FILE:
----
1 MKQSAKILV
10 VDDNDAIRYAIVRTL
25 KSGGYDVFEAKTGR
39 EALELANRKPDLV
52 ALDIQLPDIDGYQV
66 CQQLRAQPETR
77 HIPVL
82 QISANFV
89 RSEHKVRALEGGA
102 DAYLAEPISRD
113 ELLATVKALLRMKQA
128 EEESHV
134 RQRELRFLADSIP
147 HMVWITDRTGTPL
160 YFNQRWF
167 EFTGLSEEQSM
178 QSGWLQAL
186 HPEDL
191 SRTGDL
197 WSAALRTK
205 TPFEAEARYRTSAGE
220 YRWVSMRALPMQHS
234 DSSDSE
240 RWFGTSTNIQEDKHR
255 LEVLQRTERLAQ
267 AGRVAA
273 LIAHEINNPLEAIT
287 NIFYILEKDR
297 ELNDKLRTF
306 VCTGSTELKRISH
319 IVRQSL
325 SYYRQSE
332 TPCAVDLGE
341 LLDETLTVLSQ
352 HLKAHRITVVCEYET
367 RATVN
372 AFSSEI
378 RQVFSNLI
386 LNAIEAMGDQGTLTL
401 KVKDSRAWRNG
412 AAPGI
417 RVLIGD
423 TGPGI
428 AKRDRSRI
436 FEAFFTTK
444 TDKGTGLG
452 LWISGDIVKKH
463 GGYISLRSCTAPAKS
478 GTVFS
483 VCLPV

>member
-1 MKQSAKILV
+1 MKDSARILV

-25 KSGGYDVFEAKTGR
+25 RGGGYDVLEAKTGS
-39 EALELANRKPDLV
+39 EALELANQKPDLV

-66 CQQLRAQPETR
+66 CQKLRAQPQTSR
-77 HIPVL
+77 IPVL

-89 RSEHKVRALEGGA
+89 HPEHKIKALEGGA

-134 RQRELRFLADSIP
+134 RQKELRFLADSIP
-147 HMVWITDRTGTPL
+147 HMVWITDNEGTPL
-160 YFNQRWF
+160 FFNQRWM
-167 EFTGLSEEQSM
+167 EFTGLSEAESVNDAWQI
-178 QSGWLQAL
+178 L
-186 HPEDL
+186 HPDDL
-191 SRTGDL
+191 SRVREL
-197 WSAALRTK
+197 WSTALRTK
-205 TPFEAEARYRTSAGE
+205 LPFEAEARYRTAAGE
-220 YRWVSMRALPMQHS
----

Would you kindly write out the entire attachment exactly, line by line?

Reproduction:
1 MKQSAKILV
10 VDDNDAIRYAIVRTL
25 KSGGYDVFEAKTGR
39 EALELANRKPDLV
52 ALDIQLPDIDGYQV
66 CQQLRAQPETR
77 HIPVL
82 QISANFV
89 RSEHKVRALEGGA
102 DAYLAEPISRD
113 ELLATVKALLRMKQA
128 EEESHV
134 RQRELRFLADSIP
147 HMVWITDRTGTPL
160 YFNQRWF
167 EFTGLSEEQSM
178 QSGWLQAL
186 HPEDL
191 SRTGDL
197 WSAALRTK
205 TPFEAEARYRTSAGE
220 YRWVSMRALPMQHS
234 DSSDSE
240 RWFGTSTNIQEDKHR
255 LEVLQRTERLAQ
267 AGRVAA
273 LIAHEINNPLEAIT
287 NIFYILEKDR
297 ELNDKLRTF
306 VCTGSTELKRISH
319 IVRQSL
325 SYYRQSE
332 TPCAVDLGE
341 LLDETLTVLSQ
352 HLKAHRITVVCEYET
367 RATVN
372 AFSSEI
378 RQVFSNLI
386 LNAIEAMGDQGTLTL
401 KVKDSRAWRNG
412 AAPGI
417 RVLIGD
423 TGPGI
428 AKRDRSRI
436 FEAFFTTK
444 TDKGTGLG
452 LWISGDIVKKH
463 GGYISLRSCTAPAKS
478 GTVFS
483 VCLPV

>member
-1 MKQSAKILV
+1 MKDSARILV

-25 KSGGYDVFEAKTGR
+25 RGGGYDVLEAKTGS
-39 EALELANRKPDLV
+39 EALELANQKPDLV

-66 CQQLRAQPETR
+66 CQKLRAQPQTSR
-77 HIPVL
+77 IPVL

-89 RSEHKVRALEGGA
+89 HPEHKIKALEGGA

-134 RQRELRFLADSIP
+134 RQKELRFLADSIP
-147 HMVWITDRTGTPL
+147 HMVWITDNEGTPL
-160 YFNQRWF
+160 FFNQRWM
-167 EFTGLSEEQSM
+167 EFTGLSEAESVNDAWQI
-178 QSGWLQAL
+178 L
-186 HPEDL
+186 HPDDL
-191 SRTGDL
+191 SRVREL
-197 WSAALRTK
+197 WSTALRTK
-205 TPFEAEARYRTSAGE
+205 LPFEAEARYRTAAGE
-220 YRWVSMRALPMQHS